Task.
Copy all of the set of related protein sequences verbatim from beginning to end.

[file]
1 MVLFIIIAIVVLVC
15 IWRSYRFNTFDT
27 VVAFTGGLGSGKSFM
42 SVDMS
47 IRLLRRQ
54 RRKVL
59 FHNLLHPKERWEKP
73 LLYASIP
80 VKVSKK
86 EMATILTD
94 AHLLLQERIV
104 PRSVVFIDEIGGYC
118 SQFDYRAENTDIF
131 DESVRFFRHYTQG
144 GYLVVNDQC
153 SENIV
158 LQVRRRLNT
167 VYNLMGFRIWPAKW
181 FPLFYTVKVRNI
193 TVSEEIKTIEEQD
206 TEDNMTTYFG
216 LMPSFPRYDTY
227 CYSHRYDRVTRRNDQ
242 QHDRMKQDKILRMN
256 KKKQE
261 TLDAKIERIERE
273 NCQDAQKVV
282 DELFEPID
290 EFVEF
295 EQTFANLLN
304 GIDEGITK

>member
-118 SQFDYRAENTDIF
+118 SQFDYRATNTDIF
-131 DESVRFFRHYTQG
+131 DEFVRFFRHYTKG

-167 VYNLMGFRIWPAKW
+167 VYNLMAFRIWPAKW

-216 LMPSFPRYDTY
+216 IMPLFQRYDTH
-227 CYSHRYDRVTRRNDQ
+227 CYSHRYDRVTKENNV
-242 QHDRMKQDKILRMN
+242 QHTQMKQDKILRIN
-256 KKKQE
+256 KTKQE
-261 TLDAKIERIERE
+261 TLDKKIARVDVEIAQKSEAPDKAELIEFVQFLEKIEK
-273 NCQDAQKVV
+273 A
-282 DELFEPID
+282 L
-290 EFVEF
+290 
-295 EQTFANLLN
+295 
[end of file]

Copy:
1 MVLFIIIAIVVLVC
15 IWRSYRFNTFDT
27 VVAFTGGLGSGKSFM
42 SVDMS
47 IRLLRRQ
54 RRKVL
59 FHNLLHPKERWEKP
73 LLYASIP
80 VKVSKK
86 EMATILTD
94 AHLLLQERIV
104 PRSVVFIDEIGGYC
118 SQFDYRAENTDIF
131 DESVRFFRHYTQG
144 GYLVVNDQC
153 SENIV
158 LQVRRRLNT
167 VYNLMGFRIWPAKW
181 FPLFYTVKVRNI
193 TVSEEIKTIEEQD
206 TEDNMTTYFG
216 LMPSFPRYDTY
227 CYSHRYDRVTRRNDQ
242 QHDRMKQDKILRMN
256 KKKQE
261 TLDAKIERIERE
273 NCQDAQKVV
282 DELFEPID
290 EFVEF
295 EQTFANLLN
304 GIDEGITK

>member
-118 SQFDYRAENTDIF
+118 SQFDYRATNTDIF
-131 DESVRFFRHYTQG
+131 DEFVRFFRHYTKG

-167 VYNLMGFRIWPAKW
+167 VYNLMAFRIWPAKW

-216 LMPSFPRYDTY
+216 IMPLFQRYDTH
-227 CYSHRYDRVTRRNDQ
+227 CYSHRYDRVTKENNV
-242 QHDRMKQDKILRMN
+242 QHTQMKQDKILRIN
-256 KKKQE
+256 KTKQE
-261 TLDAKIERIERE
+261 TLDKKIARVDVEIAQKSEAPDKAELIEFVQFLEKIEK
-273 NCQDAQKVV
+273 A
-282 DELFEPID
+282 L
-290 EFVEF
+290 
-295 EQTFANLLN
+295 